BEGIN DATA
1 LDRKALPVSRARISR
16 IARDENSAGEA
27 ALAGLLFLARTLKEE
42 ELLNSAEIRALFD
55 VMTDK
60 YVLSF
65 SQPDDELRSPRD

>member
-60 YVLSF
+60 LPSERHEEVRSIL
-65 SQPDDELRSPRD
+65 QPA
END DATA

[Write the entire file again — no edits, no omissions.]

1 LDRKALPVSRARISR
16 IARDENSAGEA
27 ALAGLLFLARTLKEE
42 ELLNSAEIRALFD
55 VMTDK
60 YVLSF
65 SQPDDELRSPRD

>member
-60 YVLSF
+60 LPSERHEEVRSIL
-65 SQPDDELRSPRD
+65 QPA